More on iCal Server

December 30, 2008

I would like to take this opportunity to vent some steam over Apple iCal Server. I was going to simply file a bug about this, but even that didn’t work. :-/

iCal error

Yeah, that’s what I get for some groups after the 10.5.6 server update. “domain CalDAV No Calendar Home Error / code 1” - WTF!!!! And the web is full of these reports. I can browse the principal just fine from a web browser at https://server:8443/principals/groups/whatever/ but iCal just won’t work.

“Solutions” range from anything re-creating the group to down-grading your OD Master to Standalone and then back up again.

And can you guess what “fixed” it for me? That’s right - just wait for about 10 minutes and keep pushing the “Add” button until it finally goes through. Yeah, I know…

10.5 in general has been the most difficult server upgrade Apple has ever gone through (if you look close there’s actually a lot more changes in server than client this time), but iCal Server has been particularly problematic. Here’s a list of things that are wrong with iCal server:

  • Documentation. The entire iCal Server Administration guide is 35 pages long!!! What the heck is Apple thinking? To bring a completely new product to market, which will obviously have many faults and missing features and then not even have the courtesy to explain them??? In addition to a technical admin guide (which should be more like 200 pages), they should have also some-kind of workflow document with different scenarios of how the calendar server can be used. Most companies will come from having no calendaring system at all so they need help with not only setting things up, but using a calendar in the first place.
  • Mobile syncing. You won’t find this anywhere in the marketing materials, but the syncing features you get with iCal Server are extremely limited. You can’t sync group calendars at all and you can only “upload” your personal network calendars - i.e. you can sync events created on your phone only to your local calendars!!!. As a matter of fact, none of the delegated calendars show up in iSync. Mention this to your sales-force before deciding to go with iCal Server!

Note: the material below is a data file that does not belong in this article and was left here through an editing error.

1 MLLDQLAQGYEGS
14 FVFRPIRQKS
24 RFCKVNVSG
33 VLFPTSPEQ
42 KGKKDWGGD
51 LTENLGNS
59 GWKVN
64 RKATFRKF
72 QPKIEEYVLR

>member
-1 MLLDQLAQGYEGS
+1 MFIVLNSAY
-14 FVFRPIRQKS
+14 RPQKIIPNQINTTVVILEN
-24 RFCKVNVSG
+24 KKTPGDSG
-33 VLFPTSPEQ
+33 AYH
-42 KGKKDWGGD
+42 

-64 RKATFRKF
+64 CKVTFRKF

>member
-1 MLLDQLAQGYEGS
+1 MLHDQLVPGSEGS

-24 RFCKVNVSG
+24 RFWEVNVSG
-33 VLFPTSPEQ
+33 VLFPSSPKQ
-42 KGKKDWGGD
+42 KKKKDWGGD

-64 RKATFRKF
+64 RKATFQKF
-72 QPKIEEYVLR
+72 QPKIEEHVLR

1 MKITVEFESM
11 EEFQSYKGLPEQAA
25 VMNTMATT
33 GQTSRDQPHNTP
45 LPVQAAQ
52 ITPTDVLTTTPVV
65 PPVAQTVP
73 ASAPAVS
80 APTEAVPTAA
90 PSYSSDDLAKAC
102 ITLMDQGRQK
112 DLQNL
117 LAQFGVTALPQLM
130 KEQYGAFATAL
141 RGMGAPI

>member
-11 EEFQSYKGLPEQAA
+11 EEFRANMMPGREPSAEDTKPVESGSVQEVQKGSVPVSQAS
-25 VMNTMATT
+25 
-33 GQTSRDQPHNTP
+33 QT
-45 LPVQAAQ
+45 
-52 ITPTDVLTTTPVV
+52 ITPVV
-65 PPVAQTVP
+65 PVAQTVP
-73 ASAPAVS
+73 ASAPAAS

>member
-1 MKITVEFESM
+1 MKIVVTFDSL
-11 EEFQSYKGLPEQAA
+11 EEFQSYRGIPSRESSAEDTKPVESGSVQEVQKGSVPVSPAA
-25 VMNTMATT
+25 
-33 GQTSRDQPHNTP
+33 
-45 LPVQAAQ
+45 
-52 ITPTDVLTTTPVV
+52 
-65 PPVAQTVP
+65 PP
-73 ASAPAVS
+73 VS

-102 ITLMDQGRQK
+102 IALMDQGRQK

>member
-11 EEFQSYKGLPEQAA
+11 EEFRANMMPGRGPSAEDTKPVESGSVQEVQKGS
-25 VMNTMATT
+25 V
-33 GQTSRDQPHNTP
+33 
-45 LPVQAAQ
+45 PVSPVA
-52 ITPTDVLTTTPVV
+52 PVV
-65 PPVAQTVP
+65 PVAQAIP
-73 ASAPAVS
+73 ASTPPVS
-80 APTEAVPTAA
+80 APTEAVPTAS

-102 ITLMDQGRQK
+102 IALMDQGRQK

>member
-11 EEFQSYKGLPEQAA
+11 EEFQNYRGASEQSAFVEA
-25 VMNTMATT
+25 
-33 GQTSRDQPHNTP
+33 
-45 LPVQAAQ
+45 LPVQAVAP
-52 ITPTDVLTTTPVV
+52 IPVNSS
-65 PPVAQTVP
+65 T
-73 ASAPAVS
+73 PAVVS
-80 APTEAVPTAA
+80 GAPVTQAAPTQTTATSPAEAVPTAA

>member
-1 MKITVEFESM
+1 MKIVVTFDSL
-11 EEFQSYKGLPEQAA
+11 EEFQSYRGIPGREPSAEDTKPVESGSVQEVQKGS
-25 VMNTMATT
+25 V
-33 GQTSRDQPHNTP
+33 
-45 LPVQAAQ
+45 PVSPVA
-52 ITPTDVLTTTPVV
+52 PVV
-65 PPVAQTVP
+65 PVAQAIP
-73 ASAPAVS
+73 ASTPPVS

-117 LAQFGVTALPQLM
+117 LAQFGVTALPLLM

• The way that group calendars are managed doesn’t make any sense. You can’t just configure each user’s group calendars, but have to configure the group account on some machine directly into iCal and then delegate rights to all the people who should have access to it. So you want to manage this centrally, you will have some Calendar Administrator account, that has to be a member of every group which is then used to set up the accounts and delegates. And don’t forget to enable email for this account, because you will get a lot of bounced mail if you use the new group-based mailing-list feature. You also have to remember to create a delegate every time a new user is created since simply adding them to the group does nothing. Kludgy.
  • Delegation can get very messy if you have say more than 10 users. You can’t delegate entire groups, so if you want to have every user see any other user’s calendar in your organisation of 50 people, each one of those 50 will have add 50 delegates to iCal.
  • Access control is very limited. When you assign someone as your delegate, you have no control over which calendars he/she can see - they get instant access to every calendar and todo. Try to explain to your user why they can’t have a “Work” and “Home” calendar so that their boss only sees the first one.
  • The web calendar is very much broken. To this day (remember, server is already at 10.5.6!), only the first occurrence of a repeating event will ever be shown in the web calendar.
  • Weird data store. Instead of using a database for calendar metadata, Apple chose to use extended attributes to keep track of such trivial things as who can access what calendar. Why? So that more admins would break their calendar servers by using a backup tool that doesn’t preserve those attributes.
  • Invites. Everyone is used to getting an invitation via email. iCal Server doesn’t do this - instead it hides it in the iCal application itself. This also has the side effect of not being able to invite people outside your LDAP.
  • Can’t create calendars under delagates, but can delete them(!). Try to explain to your users why they can’t create a project calendar under their group calendar…

These are just some things off the top of my head. You can find many more at Apple Discussions. AFP548 even did a special post on basically the same subject.

And while I don’t entirely agree with Mr. Tatsu Ikeda, I do feel like Apple has made a lot of empty promises with 10.5 server and that iCal Server has been a big part of that letdown for many other sysadmins as well. I have some sympathy for Apple for being bold and bringing something really new to market and doing “the right thing” by actually creating some standards to go with it (CalDAV), but still…